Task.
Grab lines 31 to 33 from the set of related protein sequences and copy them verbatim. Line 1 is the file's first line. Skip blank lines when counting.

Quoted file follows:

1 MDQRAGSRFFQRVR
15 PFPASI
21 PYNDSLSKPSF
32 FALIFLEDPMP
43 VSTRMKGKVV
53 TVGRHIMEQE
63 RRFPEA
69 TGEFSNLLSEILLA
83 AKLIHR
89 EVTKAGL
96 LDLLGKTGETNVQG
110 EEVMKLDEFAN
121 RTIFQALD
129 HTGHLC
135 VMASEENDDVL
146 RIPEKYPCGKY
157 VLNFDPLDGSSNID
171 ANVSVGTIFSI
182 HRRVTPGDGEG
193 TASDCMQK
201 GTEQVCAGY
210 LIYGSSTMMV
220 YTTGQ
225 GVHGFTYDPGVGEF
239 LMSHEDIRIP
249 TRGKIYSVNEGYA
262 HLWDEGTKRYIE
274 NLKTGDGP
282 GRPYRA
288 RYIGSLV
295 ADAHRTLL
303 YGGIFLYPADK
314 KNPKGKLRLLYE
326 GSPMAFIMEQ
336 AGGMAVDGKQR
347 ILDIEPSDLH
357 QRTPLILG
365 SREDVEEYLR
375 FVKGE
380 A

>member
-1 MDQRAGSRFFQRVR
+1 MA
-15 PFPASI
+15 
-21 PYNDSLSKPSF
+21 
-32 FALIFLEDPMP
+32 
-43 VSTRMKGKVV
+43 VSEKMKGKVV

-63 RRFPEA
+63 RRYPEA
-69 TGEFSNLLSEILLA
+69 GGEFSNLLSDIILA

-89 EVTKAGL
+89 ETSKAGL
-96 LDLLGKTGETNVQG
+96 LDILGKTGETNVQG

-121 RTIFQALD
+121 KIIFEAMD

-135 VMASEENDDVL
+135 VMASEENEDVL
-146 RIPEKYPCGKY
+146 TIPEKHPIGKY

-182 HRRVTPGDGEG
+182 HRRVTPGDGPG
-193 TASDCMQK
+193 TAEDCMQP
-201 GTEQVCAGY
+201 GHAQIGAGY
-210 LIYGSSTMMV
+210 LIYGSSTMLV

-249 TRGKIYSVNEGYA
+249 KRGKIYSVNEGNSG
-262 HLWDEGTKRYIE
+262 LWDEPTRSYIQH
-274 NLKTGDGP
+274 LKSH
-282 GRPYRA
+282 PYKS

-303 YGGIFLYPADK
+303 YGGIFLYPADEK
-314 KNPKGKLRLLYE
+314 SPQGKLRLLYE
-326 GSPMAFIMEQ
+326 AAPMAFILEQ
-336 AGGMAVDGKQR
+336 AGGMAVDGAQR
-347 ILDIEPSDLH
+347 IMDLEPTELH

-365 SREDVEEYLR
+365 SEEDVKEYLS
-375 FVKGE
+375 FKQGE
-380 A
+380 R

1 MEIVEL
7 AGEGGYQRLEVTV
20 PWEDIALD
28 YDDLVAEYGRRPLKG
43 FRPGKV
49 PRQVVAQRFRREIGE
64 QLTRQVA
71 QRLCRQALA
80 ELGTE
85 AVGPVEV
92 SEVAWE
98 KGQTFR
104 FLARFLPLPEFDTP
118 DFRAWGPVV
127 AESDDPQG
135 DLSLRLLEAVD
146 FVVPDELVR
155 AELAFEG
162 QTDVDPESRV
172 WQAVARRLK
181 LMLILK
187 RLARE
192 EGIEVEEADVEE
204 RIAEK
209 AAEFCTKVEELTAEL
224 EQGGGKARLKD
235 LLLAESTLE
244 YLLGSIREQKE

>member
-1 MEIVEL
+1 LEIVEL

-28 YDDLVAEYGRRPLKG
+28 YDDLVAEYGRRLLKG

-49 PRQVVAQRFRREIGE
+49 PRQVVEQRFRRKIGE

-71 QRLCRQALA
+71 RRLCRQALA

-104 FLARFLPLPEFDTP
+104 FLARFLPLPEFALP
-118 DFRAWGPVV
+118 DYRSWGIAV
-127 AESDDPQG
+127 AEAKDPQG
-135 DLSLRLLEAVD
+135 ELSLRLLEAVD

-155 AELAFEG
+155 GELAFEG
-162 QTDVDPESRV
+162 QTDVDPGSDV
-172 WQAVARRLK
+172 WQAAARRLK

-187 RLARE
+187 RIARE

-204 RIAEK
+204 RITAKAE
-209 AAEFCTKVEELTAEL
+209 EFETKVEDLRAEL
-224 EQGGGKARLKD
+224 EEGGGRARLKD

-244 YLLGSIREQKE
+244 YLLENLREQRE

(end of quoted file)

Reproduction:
295 ADAHRTLL
303 YGGIFLYPADK
314 KNPKGKLRLLYE